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Water, Rocks and Nuclear Waste

Water, Rocks and Nuclear Waste

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Published by Walt Robbins
Water and Nuclear Waste do not mix! The presence of groundwater in granite, tuff, limestone and other geological formations mitigates against the permanent underground burial of these lethal substances for the eons of time required.
Water and Nuclear Waste do not mix! The presence of groundwater in granite, tuff, limestone and other geological formations mitigates against the permanent underground burial of these lethal substances for the eons of time required.

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Categories:Types, Research
Published by: Walt Robbins on Sep 01, 2009
Copyright:Attribution Non-commercial


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WATER, ROCKS AND NUCLEAR WASTEHOORAY! We hit water, and lots of it! At two hundred forty feet the pinkish graygranite rock gave way to a reddish color and at two hundred and eighty feet ourwell "came in." Water was being pumped from the hole at the rate of forty gallonsper minute, and had leveled off at a depth of sixteen feet from the surface. Oureastern Manitoba household would have plenty of clean, cold water.Could there be a veritable labyrinth of rivers and streams underground, runningcold and deep, through the ancient Pre-Cambrian rock of the Canadian Shield? Thestrangest thought of all was that we had tampered with some of the deep secrets ofthe world below us. Nature was permanently altered and had given to us one of hermost valued treasures. For that we were thankful.While we were well drilling on our property, Atomic Energy of Canada, Ltd.,(AECL), at its nearby nuclear research station, was conducting test drilling as aprelude for an underground nuclear waste research laboratory (URL) in ourmunicipality. It’s officials initially insisted that the granite rock formation inthe area had “remarkably few cracks.” However, during the major excavation of theURL during the early 1980's, an extensive water-bearing fracture zone wasencountered. Several cracks, including a large fracture resulted in the intake ofconsiderable amounts of ground water. requiring pumps to run continuously.Probably the most descriptive statement about the wet condition of the URL camefrom Walter Patterson, when he spoke at a 1986 nuclear waste conference inWinnipeg. Trained in nuclear physics and residing in the UK, he was involved withmany aspects of nuclear technology for decades. He visited the URL undergroundfacility in as an advisor to a Select Environmental Committee of the BritishParliament. After the visit, the Parliamentarians asked his opinion of theoperation. Patterson told the conferees, that for the first time on the entireCanadian trip, "I had to say I had not the faintest idea.. I do not know why theyare doing what they are doing: because if this is supposed to be research for anunderground repository for final disposal of spent fuel, everybody in the businessknows that the one thing you have to avoid is water -- and the place is soaking!Absolutely soaking! Up to here (gesturing) in water!"My comment to reporters after I visited the URL excavation was “if you plan to godown into that hole, be sure to take your rain boots, an umbrella and a life raft.When you think about nuclear waste going into that wet hole, it gives you thechills.”Over the ensuing years, our own personal well drilling experience in 1980 hasalways been in the back of my mind whenever the subject of deep underground“disposal” of irradiated fuel waste comes up. Common sense informs us that groundwater can eventually corrode waste canisters and carry lethal radioactivesubstances into the environment above. Given the toxic nature and longevity of theirradiated fuel wastes created by the operation of nuclear reactors, few woulddisagree that the presence of groundwater presents a serious problem for theintegrity of an underground nuclear waste repository.And, what about these lethal substances?According to Wikipedia, “Certain radioactive elements (such as plutonium-239) in‘spent’ fuel will remain hazardous to humans and other living beings for hundredsof thousands of years. Other radioisotopes remain hazardous for millions of years.Thus, these wastes must be shielded for centuries and isolated from the livingenvironment for millennia. Some elements, such as Iodine-131, have a short half-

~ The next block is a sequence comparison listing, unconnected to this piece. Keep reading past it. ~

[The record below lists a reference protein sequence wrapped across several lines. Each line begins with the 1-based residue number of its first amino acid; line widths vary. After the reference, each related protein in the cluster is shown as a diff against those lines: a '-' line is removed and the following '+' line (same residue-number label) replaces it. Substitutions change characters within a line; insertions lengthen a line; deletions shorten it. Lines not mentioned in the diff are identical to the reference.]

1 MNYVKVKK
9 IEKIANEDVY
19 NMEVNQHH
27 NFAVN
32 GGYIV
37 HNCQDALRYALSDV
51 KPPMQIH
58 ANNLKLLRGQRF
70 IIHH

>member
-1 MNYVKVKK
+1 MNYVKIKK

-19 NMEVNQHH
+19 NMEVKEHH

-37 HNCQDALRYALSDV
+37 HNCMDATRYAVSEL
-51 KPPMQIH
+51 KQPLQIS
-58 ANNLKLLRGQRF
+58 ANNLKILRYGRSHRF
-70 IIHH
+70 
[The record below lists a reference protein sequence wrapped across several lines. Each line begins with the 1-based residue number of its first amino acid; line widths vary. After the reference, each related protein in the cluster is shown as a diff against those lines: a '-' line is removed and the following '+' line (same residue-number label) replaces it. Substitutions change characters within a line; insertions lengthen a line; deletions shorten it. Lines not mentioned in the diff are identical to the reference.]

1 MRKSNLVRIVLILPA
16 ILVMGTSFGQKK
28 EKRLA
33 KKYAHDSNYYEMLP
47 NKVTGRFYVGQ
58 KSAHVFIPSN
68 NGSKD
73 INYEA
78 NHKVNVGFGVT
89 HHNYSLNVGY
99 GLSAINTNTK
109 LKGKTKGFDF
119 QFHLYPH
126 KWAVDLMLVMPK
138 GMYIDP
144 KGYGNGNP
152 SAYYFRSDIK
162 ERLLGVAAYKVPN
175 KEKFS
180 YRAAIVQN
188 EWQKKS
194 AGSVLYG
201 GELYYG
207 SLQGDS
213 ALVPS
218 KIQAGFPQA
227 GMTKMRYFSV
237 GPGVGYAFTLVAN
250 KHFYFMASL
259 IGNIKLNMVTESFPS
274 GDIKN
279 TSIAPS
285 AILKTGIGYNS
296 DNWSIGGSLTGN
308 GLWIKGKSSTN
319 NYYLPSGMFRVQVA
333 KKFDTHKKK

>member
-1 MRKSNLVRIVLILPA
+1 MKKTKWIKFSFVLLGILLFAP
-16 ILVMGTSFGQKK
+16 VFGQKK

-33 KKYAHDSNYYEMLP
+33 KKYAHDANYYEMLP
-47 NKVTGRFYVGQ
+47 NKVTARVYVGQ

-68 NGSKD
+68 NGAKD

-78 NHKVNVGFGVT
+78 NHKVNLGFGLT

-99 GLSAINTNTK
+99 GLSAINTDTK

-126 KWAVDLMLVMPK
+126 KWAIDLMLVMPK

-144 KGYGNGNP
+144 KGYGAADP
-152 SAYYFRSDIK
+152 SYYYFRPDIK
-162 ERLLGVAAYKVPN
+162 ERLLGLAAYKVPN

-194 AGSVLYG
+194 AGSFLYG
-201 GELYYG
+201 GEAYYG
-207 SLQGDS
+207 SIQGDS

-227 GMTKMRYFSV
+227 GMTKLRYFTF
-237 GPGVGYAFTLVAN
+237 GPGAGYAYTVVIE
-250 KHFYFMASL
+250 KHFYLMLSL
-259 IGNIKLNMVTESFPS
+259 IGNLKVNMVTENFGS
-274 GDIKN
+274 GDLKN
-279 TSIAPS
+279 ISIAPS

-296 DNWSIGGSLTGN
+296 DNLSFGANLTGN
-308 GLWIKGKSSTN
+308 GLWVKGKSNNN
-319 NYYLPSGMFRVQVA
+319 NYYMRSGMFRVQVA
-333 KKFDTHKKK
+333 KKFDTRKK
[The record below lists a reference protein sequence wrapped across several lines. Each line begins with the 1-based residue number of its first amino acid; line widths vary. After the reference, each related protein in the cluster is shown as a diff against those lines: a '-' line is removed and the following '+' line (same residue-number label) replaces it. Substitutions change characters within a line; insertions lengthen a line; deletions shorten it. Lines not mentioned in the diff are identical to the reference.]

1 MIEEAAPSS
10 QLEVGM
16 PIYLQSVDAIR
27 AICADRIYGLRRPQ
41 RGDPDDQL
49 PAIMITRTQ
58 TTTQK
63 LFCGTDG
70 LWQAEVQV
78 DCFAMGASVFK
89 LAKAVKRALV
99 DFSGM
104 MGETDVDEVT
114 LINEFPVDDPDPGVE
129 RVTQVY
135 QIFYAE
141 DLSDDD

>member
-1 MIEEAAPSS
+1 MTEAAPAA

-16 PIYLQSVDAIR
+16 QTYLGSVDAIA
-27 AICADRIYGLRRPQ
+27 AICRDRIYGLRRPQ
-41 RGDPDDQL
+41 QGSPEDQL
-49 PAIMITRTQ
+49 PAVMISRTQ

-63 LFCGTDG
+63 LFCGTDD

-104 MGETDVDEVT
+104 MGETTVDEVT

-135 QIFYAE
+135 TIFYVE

life (around 8 days in this case) and thus they will cease to be a problem muchmore quickly than other, longer-lived, decay products but their activity is muchgreater initially.”Hundreds of thousands and millions of years? It may be easier to wrap your mindaround the concept of a billion or trillion dollars!In the U.S., Yucca Mountain, Nevada was chosen as the preferred site for anirradiated nuclear fuel waste repository.One of the reasons the Nevada location was originally selected was because of itsarid, desert location. Yucca Mountain (geologically, a tuff formation) would benice and dry. Or so it was thought.The October 15, 1994 issue of the Las Vegas Sun, reported that “. . Radioactivewater from past nuclear testing has penetrated to layers below the proposedstorage site. Scientists studying Yucca Mountain as a place to store the nation'shigh-level nuclear waste have found evidence that surface water from the days ofatmospheric nuclear testing probably seeped to layers beneath the proposedrepository site,” The Department of Energy spokesman, Greg Cook was reported assaying ". . . the finding is obviously of concern to us because ground waterintrusion within the repository would make it more difficult to contain for 10,000years the 77,000 tons of spent fuel from commercial nuclear reactors that thegovernment wants to entomb there."Carl Johnson, a geologist for the State of Nevada Nuclear Projects Agency, whichmonitors the federal Yucca Mountain studies, said that ". . . the finding means'at least one very fast pathway' exists for ground water to move from the surfaceto below the repository site." Johnson said that ". . . samples collected from abore hole on the southeast side of the repository site, 100 miles northwest of LasVegas, contained tritium and chlorine-36 isotopes, residuals from nuclear weaponstesting. That means the water seeped from the surface to a depth of 1,450 feetwithin the 49 years since the first US nuclear weapons test was conducted in NewMexico and probably since nuclear testing began in Nevada in 1951."Over the years, billions of dollars have been poured into the Yucca MountainProject. In 2009 it experienced major cuts to its budget at the hands of theObama Administration. It’s future as a nuclear waste repository lies in doubt.The latest Canadian proclamation about the suitability of an undergroundrepository (this one for low and intermediate level radioactive waste) comes fromOntario Power Generation (OPG). Its plan is for a deep geological repository(DGR) at the Bruce nuclear facility near the shore of Lake Huron.In media reports, OPG has stated that "There is a consensus in our research thatshows the natural barriers will help protect the repository," and that "Thelimestone bedrock formations that are there have an extremely low rate ofpermeability. Also, there is a cap of shale 200 meters (about 656 feet) above therepository area that would act as a protective layer."That rhetoric is an echo of earlier optimistic “dry rock” expectations. Whatwill they find in the limestone excavation? Based on the URL (granite)experience, and the Yucca Mountain (tuff) one, can we anticipate water loggedcaverns feeding into Lake Huron?But the biggest question of all is what will the industry-dominated CanadianNuclear Waste Management Organization (NWMO) turn up in its ongoing search for awilling community to “host” a repository for Canada’s irradiated nuclear fuel